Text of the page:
Monday, May 4, 2015

Spring, Summer, Fall, Winter... And Spring (2003)

Directed by: Ki-duk Kim
Runtime: 1hr 43mins
Google Play, Amazon Instant
5/5*

This is a film that I'd heard of somewhere. I don't remember where, or by who, or when it was recommended to me, but I had added it a watch list somewhere along the line. And by random decision, I rented it and watched it. Without having read anything about it before or after having seen it, I didn't know what to expect. But I'm glad to say I found it an extremely simple, and yet very moving film. Despite its simplicity, it encapsulates all of life. It's sparse on dialogue, and story, but manages to come full circle in an extremely satisfying way.

It takes place in a small temple, floating on a small lake surrounded by vast hills in all directions. Here, an old monk, raises a young monk teaching him the ways that had been handed down to him. There are no names. The characters are only old monk (Yeong-su Oh), and child monk, who grows to be boy monk, who grows to be young adult monk, and finally adult monk (played by Kim Ki-duk himself). Their story is broken up by seasons, and covers many years.

In and around this temple there are doors, but not for the purpose of shutting out, or hiding what's within. They aren't connected to walls, they stand on their own. They are, however, used as though they're the only way in or out. They are, I think, respected in the way that each monk who has come before them has treated them. Going around would be too easy. It would miss the point. So it's with dedication, that these doors are always observed as necessary means of entry.

The lake, and the temple are the center of the world to this film. Despite the fact that the central character leaves a couple of times, our perspective is never allowed to leave this humble setting. Aside from a few guests now and then, this temple is home to the old monk, the young monk, and a handful of assorted animals. A rooster, a cat, a turtle, some fish, and perhaps a few others come and go from the place keeping the monks company.

The child monk in training rows out to shore to find herbs, which his master teaches him to use to make medicines. Eventually during one of his trips ashore he mischievously ties a rock to a fish, and giggles while he watches it try to swim under the added weight. He does the same to a frog, and a snake, laughing the whole time. Little does he know his master, having sneaked over, watches in dismay. For his cruelty, the master forces the boy to return to the shore with a heavy rock tied to his back. He tells him that if he frees the creatures from their burdens, he will take the rock from his back, but if any of them have died, he will carry the burden forever in his heart.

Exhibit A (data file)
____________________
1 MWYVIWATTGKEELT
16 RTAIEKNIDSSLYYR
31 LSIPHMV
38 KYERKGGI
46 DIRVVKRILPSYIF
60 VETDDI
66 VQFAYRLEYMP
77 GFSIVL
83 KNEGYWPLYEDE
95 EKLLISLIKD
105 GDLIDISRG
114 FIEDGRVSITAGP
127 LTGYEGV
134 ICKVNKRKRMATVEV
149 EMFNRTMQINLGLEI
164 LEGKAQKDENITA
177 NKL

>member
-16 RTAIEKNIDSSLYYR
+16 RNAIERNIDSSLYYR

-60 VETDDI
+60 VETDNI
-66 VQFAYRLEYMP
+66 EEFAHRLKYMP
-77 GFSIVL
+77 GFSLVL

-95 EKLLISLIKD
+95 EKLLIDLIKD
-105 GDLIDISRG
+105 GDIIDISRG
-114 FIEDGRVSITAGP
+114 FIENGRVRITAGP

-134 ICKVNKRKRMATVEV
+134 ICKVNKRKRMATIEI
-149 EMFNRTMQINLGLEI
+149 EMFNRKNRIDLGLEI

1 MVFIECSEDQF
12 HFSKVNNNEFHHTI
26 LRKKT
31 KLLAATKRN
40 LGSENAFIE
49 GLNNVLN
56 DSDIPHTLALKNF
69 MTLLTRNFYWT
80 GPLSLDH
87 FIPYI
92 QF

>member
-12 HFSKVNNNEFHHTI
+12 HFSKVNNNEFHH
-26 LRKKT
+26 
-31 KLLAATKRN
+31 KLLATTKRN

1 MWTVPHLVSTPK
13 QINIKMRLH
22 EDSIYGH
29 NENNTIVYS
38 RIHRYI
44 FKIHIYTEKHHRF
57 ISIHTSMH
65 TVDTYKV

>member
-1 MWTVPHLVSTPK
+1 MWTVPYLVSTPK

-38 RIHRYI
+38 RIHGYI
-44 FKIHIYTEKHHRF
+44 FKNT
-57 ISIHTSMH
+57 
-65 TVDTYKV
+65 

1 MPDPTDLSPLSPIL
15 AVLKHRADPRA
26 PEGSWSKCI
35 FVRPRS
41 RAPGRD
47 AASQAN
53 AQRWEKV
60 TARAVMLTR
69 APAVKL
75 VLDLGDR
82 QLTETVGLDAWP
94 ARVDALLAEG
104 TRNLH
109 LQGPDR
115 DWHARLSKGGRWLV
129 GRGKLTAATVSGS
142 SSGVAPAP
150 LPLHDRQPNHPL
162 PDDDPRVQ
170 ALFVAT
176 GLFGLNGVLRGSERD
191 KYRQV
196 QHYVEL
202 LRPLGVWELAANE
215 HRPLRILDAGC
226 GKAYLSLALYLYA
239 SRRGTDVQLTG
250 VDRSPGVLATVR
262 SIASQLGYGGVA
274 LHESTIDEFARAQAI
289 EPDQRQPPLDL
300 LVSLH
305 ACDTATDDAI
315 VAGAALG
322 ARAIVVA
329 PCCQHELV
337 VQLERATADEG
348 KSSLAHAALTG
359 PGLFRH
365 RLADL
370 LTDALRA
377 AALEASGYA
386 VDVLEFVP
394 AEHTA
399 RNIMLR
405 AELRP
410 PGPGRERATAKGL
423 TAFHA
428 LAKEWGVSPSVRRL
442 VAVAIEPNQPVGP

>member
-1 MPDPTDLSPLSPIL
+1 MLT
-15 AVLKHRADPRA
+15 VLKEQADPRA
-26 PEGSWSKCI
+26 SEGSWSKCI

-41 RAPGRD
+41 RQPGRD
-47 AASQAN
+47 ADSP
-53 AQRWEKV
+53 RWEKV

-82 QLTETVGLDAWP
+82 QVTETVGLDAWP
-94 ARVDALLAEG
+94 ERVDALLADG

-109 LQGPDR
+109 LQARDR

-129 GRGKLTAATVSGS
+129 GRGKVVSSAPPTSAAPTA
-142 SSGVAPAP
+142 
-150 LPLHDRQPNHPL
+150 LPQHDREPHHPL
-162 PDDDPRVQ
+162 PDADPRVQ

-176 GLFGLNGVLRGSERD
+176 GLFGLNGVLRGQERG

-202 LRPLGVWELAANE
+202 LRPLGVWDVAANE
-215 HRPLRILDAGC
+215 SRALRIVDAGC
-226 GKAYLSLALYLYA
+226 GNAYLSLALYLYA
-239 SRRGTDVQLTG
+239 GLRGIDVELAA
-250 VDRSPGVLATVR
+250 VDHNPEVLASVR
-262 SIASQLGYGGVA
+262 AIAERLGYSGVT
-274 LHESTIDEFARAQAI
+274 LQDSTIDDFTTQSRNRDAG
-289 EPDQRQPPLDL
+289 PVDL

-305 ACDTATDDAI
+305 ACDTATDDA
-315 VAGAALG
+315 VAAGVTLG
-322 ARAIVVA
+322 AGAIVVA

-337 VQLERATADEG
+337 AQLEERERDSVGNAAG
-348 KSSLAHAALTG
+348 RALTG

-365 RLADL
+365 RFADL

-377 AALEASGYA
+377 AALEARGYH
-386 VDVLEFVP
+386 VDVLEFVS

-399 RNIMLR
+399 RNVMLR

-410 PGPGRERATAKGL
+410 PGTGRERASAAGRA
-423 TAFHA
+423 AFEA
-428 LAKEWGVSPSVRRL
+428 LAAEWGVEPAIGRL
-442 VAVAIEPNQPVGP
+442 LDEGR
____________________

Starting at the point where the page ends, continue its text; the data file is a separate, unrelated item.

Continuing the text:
There's a certain amount of mysticism here that may or may not go unnoticed. The ornately painted rowboat used seems to tether itself to a tree near the lakes entrance, and at times returns to the temple with no one on board. Also, the master seems able to follow the boy ashore despite the fact that the boy had already taken the boat. I suspect it has something to do with the fact that your deeds are never unseen, but there is certainly a magical something about this place.

Eventually a sick young lady, about the young monk's age, now likely a teenager, comes to visit hoping to be cured of her illness. The two young ones find fascination and love in each other's arms. It's yet another stage in life. As a matter of fact, the boy is Kim Ki-duk's representation of life. When the old monk catches them together, he sends her away, which causes the heartache that forces the boy to abandon the temple for a while. The old monk warns him, that “Lust awakens the desire to possess. And that awakens the intent to murder.” Kim Ki-duk takes his representation of life naturally through every emotional state. He goes through learning his childhood lessons, to falling in love, to learning to deal with the grief of lost love, and the rage it causes within. It's not immediately apparent to him, but in a moving scene, weighed down by a stone dragging behind him, he treks up the hill to its highest point while flashbacks of the fish, the frog, and the snake play in his mind.

The film is beautifully serene in its simplicity, both in terms of its story, and the way it was shot. It's a beautiful location, and it's a simple summation of life as we know it, with all the pleasures, angers, and sorrows. Having started the child in need of growing up, he finds himself the caretaker of a child much like himself. Those doors I mentioned earlier, standing by themselves next to open walls, provide the necessary path through which we must instruct the next generation to follow.